Marketing Plan 

The advantages of fixed term temporary contracts are that the hiring by the employers gets easier than the hiring of permanent employees in terms of cost, training and additional benefits. This is a way to increase the job opportunities for people and also reduce unemployment. These fixed term contracts can prove to be good career stepping stones for those who are inexperienced and want to start their career (Konings et al., 2016). These contracts also help the employers to find skilled employees as fixed term temporary employees to later permanent employees which enables to lower the risk of hiring and dismissing a non-suitable employee for the organisation. 

The disadvantages of fixed term temporary contracts are that potential employees would not find this idea as lucrative as the idea of permanent jobs therefore the number of applicants might be less (Sudabeh, 2017). The non-renewal of a fixed term contract might prove to be an unfair dismissal and the employee might claim the same that might push the employer into trouble.  

Different companies use different contractual approaches to hire employees. For example, Tesco Plc is a large scale retail company of the UK dealing in groceries and general merchandise. It was established in the 1960s. The annual turnover of Tesco Plc is about 52 billion pounds and has an employee base of 4,20,000 employees globally and has about 7000 stores worldwide. The company Tesco Plc follows the contractual hiring approach of permanent full time contracts with the employees (Putra and Muzakir, 2020).  The work at the organisation has a huge range, it includes different departments like marketing, operations and productions, R&D, HRM, finance, IT, Store workers, cashiers and so on. Every department needs full time employees to execute the relevant work effectively. Therefore, the company prefers to hire permanent full time employees who would ensure increased revenue of the company.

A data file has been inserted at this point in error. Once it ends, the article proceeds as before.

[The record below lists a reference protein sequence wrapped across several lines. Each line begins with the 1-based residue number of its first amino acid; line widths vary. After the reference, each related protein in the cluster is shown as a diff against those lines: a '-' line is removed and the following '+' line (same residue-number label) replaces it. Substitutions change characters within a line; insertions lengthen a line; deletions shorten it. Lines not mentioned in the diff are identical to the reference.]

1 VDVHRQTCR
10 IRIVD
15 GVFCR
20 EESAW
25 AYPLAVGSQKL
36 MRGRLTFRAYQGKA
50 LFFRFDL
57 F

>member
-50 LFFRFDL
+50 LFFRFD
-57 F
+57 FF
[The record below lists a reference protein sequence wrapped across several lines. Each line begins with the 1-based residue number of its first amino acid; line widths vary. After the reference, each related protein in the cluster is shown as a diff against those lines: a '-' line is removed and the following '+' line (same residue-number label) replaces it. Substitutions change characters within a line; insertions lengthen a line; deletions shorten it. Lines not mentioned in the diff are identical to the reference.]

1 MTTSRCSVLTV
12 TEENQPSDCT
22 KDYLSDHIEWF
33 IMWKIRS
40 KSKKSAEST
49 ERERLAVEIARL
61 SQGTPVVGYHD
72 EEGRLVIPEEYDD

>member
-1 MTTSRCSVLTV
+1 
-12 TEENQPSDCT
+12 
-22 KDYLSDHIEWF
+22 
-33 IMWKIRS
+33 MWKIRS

HI6025 Accounting Theory and Current Issue

The Human Resource Management (HRM) team of Tesco Plc is robust enough to skilfully handle the hiring procedure and the goodwill of the employees. Every country that Tesco Plc operates in has a separate sub HRM team to look after the recruitments of the different employees for each department and their goodwill (Alam and Raut-Roy, 2019). The company has a contract designed for the hiring of employees of different departments which consists of the job title and description, the mention of the additional benefits, salary, the term of job which is renewable and so on. The hiring process starts from the advertisement of the vacancies followed by the recruitment process and the training of the employees and the goodwill of the employees. The permanent employees of Tesco Plc are provided the additional benefits like health insurance, provident fund, allowances and so on. This enables the employees to create a balance between work and family life and also helps the employees to engage emotionally and physically efficiently in the work process.  Tesco Plc abides by the employment laws of the UK like the “Employment Rights Act 1996”, the “National minimum wage act 1999”, the “Employment Relations act 1997” and the “Maternity leave and parental leave act 1999” (Awadari and Kanwal, 2019). The company abides by all the rules under these acts while recruiting employees. The company grants relevant leaves along with the annual leaves like the maternity leaves, casual leaves, sick leaves and so on to its employees. The company also abides by the minimum wage act and the employee relations act and treat their employees as valuable resources and respect their opinions. 

MNG03236 Hotel Professional development